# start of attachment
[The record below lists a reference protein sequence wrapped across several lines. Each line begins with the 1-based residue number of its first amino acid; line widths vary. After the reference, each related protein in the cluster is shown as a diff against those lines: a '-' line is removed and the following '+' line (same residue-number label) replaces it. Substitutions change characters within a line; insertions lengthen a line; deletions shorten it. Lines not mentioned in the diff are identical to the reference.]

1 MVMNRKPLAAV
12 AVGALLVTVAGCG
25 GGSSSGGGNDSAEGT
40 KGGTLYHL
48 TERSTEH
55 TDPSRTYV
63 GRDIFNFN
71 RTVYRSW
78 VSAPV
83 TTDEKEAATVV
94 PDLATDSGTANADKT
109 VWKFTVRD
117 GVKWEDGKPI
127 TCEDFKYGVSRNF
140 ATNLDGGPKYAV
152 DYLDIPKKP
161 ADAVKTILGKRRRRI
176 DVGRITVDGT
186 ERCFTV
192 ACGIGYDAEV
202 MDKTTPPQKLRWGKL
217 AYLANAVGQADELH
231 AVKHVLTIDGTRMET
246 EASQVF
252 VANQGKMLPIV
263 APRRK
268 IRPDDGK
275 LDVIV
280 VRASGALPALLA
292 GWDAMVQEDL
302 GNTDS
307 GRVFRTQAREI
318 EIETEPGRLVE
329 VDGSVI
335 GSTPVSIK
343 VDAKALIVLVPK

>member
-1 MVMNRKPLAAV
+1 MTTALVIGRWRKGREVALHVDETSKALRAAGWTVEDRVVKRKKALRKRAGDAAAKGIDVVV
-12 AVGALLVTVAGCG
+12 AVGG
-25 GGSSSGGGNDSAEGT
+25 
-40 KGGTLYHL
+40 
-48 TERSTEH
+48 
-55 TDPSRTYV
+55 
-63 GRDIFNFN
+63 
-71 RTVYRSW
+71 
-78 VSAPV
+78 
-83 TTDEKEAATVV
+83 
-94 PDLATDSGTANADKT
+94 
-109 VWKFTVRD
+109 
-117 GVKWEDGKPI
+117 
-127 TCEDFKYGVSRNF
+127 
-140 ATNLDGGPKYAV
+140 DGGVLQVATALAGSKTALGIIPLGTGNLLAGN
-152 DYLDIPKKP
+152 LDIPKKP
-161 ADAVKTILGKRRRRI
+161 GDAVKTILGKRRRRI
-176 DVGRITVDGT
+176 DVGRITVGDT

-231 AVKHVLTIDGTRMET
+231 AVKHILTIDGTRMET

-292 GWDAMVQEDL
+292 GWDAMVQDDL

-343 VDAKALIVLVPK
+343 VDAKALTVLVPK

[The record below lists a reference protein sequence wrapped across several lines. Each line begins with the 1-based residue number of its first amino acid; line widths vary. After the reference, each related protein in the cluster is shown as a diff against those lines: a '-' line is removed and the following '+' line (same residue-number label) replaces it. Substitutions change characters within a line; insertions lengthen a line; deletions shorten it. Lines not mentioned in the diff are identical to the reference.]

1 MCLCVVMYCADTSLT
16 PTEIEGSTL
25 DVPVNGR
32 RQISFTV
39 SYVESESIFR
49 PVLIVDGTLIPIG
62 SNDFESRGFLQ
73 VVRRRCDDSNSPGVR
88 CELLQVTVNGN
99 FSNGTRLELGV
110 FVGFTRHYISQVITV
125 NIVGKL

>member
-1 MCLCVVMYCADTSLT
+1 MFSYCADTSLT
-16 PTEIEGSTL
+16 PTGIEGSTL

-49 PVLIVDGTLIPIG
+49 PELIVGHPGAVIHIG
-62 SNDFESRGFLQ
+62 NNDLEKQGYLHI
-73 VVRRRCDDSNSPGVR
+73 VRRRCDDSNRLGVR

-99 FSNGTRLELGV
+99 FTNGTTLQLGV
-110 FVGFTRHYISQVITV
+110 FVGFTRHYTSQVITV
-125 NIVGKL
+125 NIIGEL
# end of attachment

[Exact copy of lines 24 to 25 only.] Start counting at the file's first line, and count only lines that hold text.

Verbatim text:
231 AVKHVLTIDGTRMET
246 EASQVF